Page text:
Sha'maa, our sweet office girl who always has a smile on her face
Although I’ve been updating this blog and discussing activities, I have yet to really explain some culture shock that I’ve recently experience.
For starters, let’s discuss how there is a double standard between Egyptian citizens and foreigners – particularly American. I went to the Ace Club to meet up with Natalie last night. For the first time I was there on time and so I sat at the bar and read the English Egyptian newspaper. In the op-ed section was a piece by a native discussing gambling being brought to Cairo. These are allowed for tourism, but with the same restrictions we have in some of the states: must be on open water, for instance. In continuance, she asked why an Islamic state would allow something against the foundation as most tourists come to Egypt for historical purposes. Her point was that double standards have widened and this is another example.
It’s true. In the US, we have demonstrators against immigrants reasoning they are taking our jobs, evading the law, and the like. When Nat arrived, we decided to go eat somewhere, but I had a full beer and well, I just don’t like to commit the ultimate crime of alcohol waste. Nat said, “Don’t worry, you can take it with you.” To which I replied, “Is it really okay to walk around with this in my hand?” She said, “Of course, you’re American. The rules don’t apply to foreigners, particularly Americans.”
It’s true. We are not held up to the same standards as natives. We are allowed to pretty much do as we please. As I was in Ain Sukhna this weekend for a charity golf tournament, all the other foreigners (mostly Scotts and Brits) kept saying the main reason they like Egypt is because they have more freedom.
There are positives to also being a western female. For instance, I paid for a 15 minute banana boat ride this weekend but the operator gave Farrah and me 30 minutes. Going to a restaurant and I’m waited on immediately hand and foot. Then there are negatives such as all shouts I get as I walk down the street. The lower class workers sometimes pass by and try to reach out and touch me. Or the worst are those who hate foreigners and scream “Shalmuta” which is bitch/prostitute in Arabic all because I am wearing a sleeveless shirt.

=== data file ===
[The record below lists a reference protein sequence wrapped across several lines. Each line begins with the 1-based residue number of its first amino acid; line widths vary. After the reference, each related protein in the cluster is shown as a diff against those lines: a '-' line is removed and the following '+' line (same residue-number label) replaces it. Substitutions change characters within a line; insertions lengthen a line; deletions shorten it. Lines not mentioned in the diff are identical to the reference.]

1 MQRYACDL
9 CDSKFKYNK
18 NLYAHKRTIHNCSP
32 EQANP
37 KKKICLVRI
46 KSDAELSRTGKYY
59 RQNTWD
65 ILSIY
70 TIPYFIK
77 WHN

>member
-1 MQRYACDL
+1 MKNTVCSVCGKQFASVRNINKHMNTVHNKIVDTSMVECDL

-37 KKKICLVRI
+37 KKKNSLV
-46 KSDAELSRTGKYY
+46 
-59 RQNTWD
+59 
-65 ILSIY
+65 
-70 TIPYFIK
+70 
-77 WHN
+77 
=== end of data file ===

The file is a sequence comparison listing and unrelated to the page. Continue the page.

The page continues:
However, wouldn’t you hate foreigners to some extent if you saw them violating all the laws that applied to you, yet nothing was done? It doesn’t constitute the Shalmuta example, but I can walk down the street and since I am located where all the embassies are with the highest expat community, military is on every block with policemen in between. If a man tried to harass me, these government officials would beat them in the middle of the street. If an Egyptian walked around with a beer bottle in his/her hand, they would be beaten and then taken to jail. Foreigners get the highest paid jobs and sometimes treat the Egyptians with disrespect. They make above average wages while the typical Egyptian worker maybe pulls in an average of $100 (USD) a month.
If an American and Egyptian man get into an argument in the street and both are taken to jail, the American has his embassy contacted right away and an official is sent over to order his immediate release. The Egyptian male will take a beating while detained and release is undetermined.
It is great to know that Americans in particular are heavily guarded because our government makes sure of it (probably in part forced by media coverage). A US passport is highly revered here and where ever there are a group of Americans, there’s military standing outside. However, it is not fair and we know it. Maybe some are okay with it, but I know I would be outraged if the Chinese, for example, were allowed to come into the US and broke any law they wanted without consequence.
This isn’t saying that Americans can’t be touched, it’s just to put things in a different perspective. Something that I never expected so to speak.